Slow travel in Italy

I am inviting you to travel slow in Italy. Stay in a hilltop farmhouse surrounded by olive trees, an apartment in a cute medieval village or a villa with seaview. Live like a local. Get to know your Italian neighbours, the baker, the butcher, the old ladies selling zucchini flowers at the market, the men playing cards at the bar. Walk, bike, learn some Italian, pick up local habits like breakfast at the bar or siesta after a lazy lunch. Just go to the piazza and watch Italian life happen.

Feeling stuck in the rush?

Do you love those bus tours, when you visit 21 cities in 8 days? Are you travelling with a long list of must see places, running from one tourist attraction to the other? Are you taking a selfie at every corner, posting it right away on social media? Do you often feel like you need a holiday after your holiday, as you feel so tired and stressed by the end? Well, many of us travel like that. We have often stressful, busy lives, and when we finally go on holiday, the crazy rush continues. But it does not need to be this way. I am inviting you to embrace the idea of slow travel, to travel better and in a more responsible way. Italy is surely the best place to enjoy your first ever slow vacation.


The art of slow travel

Stay in a cute Italian village for a couple of weeks, give yourself enough time to discover the destination and meet local people. Walk, get on your bike or hop on the local bus and visit the surrounding villages at a leasurely pace. Get to know the little shops in the village, the bakery, the butcher, the bar at the corner. Buy fresh fruits and vegetables at the local market and try cooking a local specialty in your rented apartment. Take a cooking lesson or an Italian course. Try to read a local newspaper while enjoying your morning coffee. Enjoy running on the beach. Take a siesta every afternoon. Read a good book by a local author in your hammock. Go for a swim at sunset. Feel like home in Italy. And at the end, go home relaxed, refreshed and full of amazing experiences.


How did I become a slow traveller?

Yes, I used to be a checklist girl. I have travelled to over 50 countries on 5 continents, to breathtaking places like New Zealand, Zimbabwe, Canada, Costa Rica or the Faroe Islands. I planned every trip carefully and had a long list of things to see and do. Of course it was fun, I was also younger, full of energy, and I could go for weeks with almost no sleep, to make sure there's time for everything. Then every time I got home I was sick and very tired. I was looking at the hundreds of photos I had taken, and I couldn't even remember the names of the places I visited.


Slowing down in Italy

Then I started working as a group leader for Intrepid Travel, travelling around Italy for years. It meant I went back to the same places over and over again. The first few times I went to see everything on my checklists, but then when my groups had free time, and I was also done with paperwork, I had nothing to do. And that was the moment when I really started falling in love with the places we visited. I was just cycling around the empty streets of Lucca during siesta time, lying on a rock in the Cinque Terre watching the sea and listening to the waves for hours, sitting in a tiny bar in Positano reading my book, shopping for lunch at cute village markets and chatting with local people everywhere. No churches to visit, no museums to line up for, no famous monuments to take a photo of. Just enjoying this amazing country, making new friends and spending my days everywhere like a local.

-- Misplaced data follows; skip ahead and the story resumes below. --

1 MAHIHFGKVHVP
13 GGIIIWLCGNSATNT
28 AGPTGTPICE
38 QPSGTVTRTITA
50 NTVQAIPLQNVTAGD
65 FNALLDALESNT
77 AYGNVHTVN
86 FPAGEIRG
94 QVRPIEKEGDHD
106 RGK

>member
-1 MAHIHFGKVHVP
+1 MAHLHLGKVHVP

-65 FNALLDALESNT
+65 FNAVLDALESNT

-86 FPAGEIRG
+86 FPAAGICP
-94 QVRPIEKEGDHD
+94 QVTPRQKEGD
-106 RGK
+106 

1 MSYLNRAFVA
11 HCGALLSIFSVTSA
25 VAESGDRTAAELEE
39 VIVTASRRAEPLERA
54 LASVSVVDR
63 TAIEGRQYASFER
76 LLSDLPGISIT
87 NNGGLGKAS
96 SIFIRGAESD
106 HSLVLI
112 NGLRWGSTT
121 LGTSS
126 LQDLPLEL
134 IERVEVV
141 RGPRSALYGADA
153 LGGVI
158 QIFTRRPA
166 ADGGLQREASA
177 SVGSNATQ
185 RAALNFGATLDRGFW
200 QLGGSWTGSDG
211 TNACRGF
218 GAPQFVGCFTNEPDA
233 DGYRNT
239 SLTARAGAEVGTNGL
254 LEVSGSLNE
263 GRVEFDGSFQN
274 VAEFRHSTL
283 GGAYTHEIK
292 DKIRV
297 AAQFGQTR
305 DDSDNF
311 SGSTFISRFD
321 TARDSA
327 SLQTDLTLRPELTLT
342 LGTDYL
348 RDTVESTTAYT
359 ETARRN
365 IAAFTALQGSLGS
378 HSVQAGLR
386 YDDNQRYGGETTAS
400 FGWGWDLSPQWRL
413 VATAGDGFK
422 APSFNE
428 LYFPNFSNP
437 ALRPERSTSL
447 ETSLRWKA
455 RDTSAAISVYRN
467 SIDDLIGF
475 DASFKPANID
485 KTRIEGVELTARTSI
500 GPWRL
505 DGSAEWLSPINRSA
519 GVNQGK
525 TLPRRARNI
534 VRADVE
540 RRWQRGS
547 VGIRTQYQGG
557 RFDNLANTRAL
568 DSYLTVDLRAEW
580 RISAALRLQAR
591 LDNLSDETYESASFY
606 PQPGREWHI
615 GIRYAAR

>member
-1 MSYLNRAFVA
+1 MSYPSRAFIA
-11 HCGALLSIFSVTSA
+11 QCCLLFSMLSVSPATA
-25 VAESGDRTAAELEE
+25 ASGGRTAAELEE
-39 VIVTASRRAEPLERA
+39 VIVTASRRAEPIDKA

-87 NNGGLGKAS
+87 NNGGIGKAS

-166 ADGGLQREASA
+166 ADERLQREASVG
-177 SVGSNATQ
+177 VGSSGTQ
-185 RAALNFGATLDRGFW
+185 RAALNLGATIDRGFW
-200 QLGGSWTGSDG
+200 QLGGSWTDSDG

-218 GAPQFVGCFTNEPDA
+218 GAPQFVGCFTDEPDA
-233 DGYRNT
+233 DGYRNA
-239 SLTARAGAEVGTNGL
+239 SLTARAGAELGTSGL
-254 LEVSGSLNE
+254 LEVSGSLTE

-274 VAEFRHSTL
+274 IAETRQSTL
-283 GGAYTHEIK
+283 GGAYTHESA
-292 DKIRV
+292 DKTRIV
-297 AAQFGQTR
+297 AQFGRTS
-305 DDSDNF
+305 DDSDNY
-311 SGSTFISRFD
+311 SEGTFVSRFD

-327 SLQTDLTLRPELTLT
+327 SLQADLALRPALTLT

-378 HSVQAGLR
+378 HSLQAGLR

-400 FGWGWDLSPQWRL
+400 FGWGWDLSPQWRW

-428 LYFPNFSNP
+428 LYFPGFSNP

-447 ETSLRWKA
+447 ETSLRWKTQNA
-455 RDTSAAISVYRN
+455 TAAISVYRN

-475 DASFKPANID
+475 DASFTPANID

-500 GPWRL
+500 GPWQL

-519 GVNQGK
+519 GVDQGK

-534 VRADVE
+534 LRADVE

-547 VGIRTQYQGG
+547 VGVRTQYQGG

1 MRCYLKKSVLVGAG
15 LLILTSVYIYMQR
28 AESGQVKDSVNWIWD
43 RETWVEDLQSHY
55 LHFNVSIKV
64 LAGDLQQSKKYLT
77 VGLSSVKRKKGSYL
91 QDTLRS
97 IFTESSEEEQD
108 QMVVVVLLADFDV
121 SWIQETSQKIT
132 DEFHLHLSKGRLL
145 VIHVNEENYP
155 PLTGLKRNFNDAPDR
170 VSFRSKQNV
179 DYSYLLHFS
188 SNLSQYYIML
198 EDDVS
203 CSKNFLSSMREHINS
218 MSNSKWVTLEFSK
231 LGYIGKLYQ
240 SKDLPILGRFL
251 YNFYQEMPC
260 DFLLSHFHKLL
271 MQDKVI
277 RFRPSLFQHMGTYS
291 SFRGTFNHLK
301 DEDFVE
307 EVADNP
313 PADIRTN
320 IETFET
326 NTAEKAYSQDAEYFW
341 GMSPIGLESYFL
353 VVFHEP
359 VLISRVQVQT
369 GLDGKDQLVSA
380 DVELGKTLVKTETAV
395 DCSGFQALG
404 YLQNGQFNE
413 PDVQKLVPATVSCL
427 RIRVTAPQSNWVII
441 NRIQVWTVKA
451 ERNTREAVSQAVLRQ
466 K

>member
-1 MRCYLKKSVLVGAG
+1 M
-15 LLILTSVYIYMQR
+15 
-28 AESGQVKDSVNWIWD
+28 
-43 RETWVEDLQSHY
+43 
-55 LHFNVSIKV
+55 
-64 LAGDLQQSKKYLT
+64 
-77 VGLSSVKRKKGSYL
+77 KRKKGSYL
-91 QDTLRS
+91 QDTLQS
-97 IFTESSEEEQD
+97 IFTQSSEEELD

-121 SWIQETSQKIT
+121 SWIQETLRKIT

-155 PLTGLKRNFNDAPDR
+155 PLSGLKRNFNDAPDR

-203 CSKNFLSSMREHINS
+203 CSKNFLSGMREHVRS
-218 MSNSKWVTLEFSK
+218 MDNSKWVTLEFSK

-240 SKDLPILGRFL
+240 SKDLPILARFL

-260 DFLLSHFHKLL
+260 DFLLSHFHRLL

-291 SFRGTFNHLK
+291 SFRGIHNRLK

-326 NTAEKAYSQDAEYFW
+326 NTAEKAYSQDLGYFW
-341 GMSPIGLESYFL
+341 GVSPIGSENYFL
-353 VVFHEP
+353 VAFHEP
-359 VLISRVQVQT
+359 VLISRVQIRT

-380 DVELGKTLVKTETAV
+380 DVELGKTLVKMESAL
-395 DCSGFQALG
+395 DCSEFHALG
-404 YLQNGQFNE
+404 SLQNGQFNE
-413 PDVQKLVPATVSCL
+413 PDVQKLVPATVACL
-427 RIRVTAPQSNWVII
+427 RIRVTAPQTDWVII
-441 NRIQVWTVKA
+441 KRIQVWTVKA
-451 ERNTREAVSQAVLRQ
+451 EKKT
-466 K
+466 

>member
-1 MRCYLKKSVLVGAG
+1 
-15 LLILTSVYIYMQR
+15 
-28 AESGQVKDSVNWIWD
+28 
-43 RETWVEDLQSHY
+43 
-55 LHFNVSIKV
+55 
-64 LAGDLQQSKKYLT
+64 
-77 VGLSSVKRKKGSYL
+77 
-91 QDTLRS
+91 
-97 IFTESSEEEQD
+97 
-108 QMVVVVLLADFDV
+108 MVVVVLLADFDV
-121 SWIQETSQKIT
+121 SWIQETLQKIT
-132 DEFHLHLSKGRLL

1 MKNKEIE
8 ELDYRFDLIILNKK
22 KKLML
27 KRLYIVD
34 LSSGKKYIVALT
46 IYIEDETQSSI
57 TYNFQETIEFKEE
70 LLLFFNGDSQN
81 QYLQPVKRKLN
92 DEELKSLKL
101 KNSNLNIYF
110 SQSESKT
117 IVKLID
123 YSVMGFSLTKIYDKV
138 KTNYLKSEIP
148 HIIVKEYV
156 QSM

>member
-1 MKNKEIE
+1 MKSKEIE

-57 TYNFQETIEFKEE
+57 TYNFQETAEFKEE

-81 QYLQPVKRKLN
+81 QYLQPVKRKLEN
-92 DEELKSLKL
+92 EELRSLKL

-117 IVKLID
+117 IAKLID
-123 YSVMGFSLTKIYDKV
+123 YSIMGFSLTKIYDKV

Then 6 years ago my daughter was born, and of course this wonderful little girl totally changed my life. I am learning so much from her, she is teaching me to be more mindful, and every day I get better at enjoying the slow moments together. Now we often travel together, and she is the master of slow travel. And with her, I couldn't even travel any other way.


Our slow travel in Italy

When travelling together in Italy, we just pick one place for 1-2 weeks. We visit the local villages, walk around, get lost in those pretty, narrow streets, have a long lunch on the piazza, where she can enjoy running around as there are no cars and no crowds. In the afternoon a gelato or two, surely her favourite activity. On other days we just try a hidden beach in the area and collect stones or play in the sand and the water for hours. With her it's so easy to meet local people as well. Old mammas just love her, and we connect to other families with small kids in a second. No compulsory programs and no rush. Practicing the art of slow travel.


Your slow travel in Italy

So if you are planning a trip to Italy, treat yourself. Give yourself enough time to immerse in this breathtaking country, to slow down and be really present. Forget about mass tourism, imagine you live here. Choose quality over quantity. Of course it doesn't mean you can't visit some of the world-famous attractions of Italy, but remember, less is often more.


Instead of international hotel chains, stay in accommodation run by local families. Rent an apartment, a villa, a farmhouse, or if you prefer, a room in a small B&B or hotel. Support local families by staying at their accommodation, eating in their trattoria, booking their tours or buying their homemade souvenirs. Experience real life in Italy, walk a lot, try to connect with the wonderful local people, enjoy regional food in restaurants where the residents go, take a siesta, visit places you have never heard of. Don't plan everything, leave time for the unexpected, go and see what's around that corner. You'll have the best holiday ever, full of magical Italian moments. You'll never want to travel any other way. And if you need help, please contact me through this website, I'll be delighted to help you organise your slow vacation in Italy.


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